The term self-advocacy means speaking up for oneself and one’s interests. It is used as a way to describe civil rights movements and mutual aid networks that are led by people with disabilities. The term originated in the broader civil rights movements of the 1960s and 1970s in the United States (US) as well as in the United Kingdom (UK). It is part of the disability rights movement. Today there are self-advocacy organisations all across the world.
According Petri et al. (2021) (1), autistic people and people with intellectual disabilities have been actively involved in disability advocacy. Yet, it is still often parents and professional-led organisations speaking on their behalf while previous studies have found that autistic self-advocates and those with intellectual disabilities have been systematically marginalised in the disability movement. Petri et al. (2021) appraises how economic factors influence self-advocates’ position within the disability movement, based on qualitative analysis of data collected in two countries, the UK and Hungary. Findings include that lack of resources, poverty and unpaid positions at organisations strongly hinder self-advocates’ participation in advocacy/disability rights organisations speaking for them. They also suggest that practices of disability organisations may contribute to maintaining these barriers.
Examples of (autism) self-advocacy associations (relevant selection, non-exhaustive)
Autism-Europe (AE) is an international association representing 7 million autistic people and their families with 90 member organisations in 40 countries whose main objective is to advance the rights of autistic people and to help them improve their quality of life. Next to families, self-advocates play a central role in this organisation to ensure that the views and interests of autistic people are adequately reflected in their work. More information here.
European Council for Autistic People (EUCAP) is an umbrella organisation for autistic-led national and regional organisations in Europe aiming to improve the welfare of autistic people in Europe through participation in public discourse, by networking and engaging with decision-making bodies, and by supporting co-operation between autistic-led groups across borders. More information here.
Comité para la Promoción y Apoyo de la Mujer Autista (CEPAMA) was created to work specifically in favour of autistic women and girls, to promote their visibility and defend their rights, considering that they suffer multiple discrimination – based on gender and disability – when trying to access full social inclusion. More information here (in Spanish).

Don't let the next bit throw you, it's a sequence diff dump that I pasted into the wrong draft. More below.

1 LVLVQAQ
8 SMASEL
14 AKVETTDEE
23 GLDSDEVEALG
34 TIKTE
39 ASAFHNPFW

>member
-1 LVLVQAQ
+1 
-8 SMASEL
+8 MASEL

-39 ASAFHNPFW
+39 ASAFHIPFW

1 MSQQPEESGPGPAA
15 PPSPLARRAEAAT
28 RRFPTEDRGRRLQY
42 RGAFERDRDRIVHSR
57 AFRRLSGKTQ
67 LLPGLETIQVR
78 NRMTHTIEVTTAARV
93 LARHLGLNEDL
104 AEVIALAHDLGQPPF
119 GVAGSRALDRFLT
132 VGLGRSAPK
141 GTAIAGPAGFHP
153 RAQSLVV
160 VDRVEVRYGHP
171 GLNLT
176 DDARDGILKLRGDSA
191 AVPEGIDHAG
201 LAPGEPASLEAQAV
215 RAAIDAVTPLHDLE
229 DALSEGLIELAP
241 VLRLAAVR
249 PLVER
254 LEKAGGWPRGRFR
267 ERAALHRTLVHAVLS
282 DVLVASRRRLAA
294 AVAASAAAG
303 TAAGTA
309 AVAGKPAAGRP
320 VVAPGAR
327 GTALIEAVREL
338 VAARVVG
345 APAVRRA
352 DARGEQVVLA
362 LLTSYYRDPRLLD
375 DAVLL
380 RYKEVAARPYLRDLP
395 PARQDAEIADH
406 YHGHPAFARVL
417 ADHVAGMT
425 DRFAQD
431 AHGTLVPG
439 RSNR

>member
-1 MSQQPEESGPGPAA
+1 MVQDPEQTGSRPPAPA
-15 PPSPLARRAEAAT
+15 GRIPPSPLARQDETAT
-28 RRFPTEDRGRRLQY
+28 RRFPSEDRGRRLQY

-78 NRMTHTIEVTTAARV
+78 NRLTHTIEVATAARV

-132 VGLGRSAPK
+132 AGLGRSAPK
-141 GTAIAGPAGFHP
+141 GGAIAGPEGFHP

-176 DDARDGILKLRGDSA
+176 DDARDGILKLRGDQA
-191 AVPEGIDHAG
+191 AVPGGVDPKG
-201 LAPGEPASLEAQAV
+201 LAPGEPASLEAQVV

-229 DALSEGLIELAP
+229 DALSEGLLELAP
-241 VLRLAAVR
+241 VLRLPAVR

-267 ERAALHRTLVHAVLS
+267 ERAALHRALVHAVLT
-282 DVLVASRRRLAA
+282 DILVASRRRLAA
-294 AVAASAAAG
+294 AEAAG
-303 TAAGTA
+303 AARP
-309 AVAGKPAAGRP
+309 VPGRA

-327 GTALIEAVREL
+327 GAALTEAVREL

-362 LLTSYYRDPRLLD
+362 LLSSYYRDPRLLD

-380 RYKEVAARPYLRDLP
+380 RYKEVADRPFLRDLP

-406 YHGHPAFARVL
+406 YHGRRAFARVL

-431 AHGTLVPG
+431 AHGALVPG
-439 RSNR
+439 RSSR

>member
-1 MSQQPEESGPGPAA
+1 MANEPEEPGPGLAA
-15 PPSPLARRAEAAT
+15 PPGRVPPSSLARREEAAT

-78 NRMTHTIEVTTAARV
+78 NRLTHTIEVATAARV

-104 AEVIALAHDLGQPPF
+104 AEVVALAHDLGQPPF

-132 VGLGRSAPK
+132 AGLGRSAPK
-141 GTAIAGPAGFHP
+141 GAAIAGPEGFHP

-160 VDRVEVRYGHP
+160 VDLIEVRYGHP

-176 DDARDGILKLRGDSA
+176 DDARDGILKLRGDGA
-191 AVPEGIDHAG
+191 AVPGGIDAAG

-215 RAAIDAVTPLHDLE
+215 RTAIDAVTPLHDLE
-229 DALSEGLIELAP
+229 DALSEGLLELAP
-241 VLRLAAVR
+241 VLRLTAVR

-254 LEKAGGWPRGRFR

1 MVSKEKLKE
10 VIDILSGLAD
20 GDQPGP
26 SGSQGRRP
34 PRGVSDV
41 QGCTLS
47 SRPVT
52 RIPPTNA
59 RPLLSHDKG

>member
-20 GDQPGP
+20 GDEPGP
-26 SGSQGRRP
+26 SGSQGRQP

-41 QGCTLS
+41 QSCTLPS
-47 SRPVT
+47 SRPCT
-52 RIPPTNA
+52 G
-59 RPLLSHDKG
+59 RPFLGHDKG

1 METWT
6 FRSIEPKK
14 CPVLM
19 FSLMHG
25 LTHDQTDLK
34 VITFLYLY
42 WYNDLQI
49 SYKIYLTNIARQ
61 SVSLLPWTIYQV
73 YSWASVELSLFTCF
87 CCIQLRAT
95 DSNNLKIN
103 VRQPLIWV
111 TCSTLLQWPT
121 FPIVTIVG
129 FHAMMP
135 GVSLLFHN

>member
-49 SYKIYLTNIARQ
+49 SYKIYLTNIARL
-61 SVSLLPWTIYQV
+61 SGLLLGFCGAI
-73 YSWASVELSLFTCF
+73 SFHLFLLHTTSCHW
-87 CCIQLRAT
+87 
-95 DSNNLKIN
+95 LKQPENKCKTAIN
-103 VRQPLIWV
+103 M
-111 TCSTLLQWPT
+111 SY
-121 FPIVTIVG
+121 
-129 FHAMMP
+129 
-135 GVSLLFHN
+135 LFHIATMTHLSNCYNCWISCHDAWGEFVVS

Spectre autistique, troubles envahissants du développement, international (SAtedI) is the first predominately French-speaking international self-advocacy association of autistic people. More information here (in French).
Autscape is a conference by and for autistic people. Non-autistic people are also welcome, but the environment and content of the event are centred around autistic people’s needs, interests and sensitivities. It lasts three days in which there are workshops, leisure activities, social opportunities, and more. More information here.
European Platform of Self-Advocates (EPSA) is part of Inclusion Europe (IE), the European voice of 20 million people with intellectual disabilities and their families. EPSA brings together people with intellectual disabilities from different countries in Europe to speak up for themselves to tell people about the rights, abilities and needs of persons with intellectual disabilities. More information here.
The European Network on Independent Living (ENIL) is a user-led network of disabled people, with members throughout Europe. ENIL is a forum for all disabled people, Independent Living organizations and their non-disabled allies on the issues of Independent Living. ENIL represents the disability movement for human rights and social inclusion based on solidarity, peer support, deinstitutionalization, democracy, self-representation, cross disability and self-determination. More information here.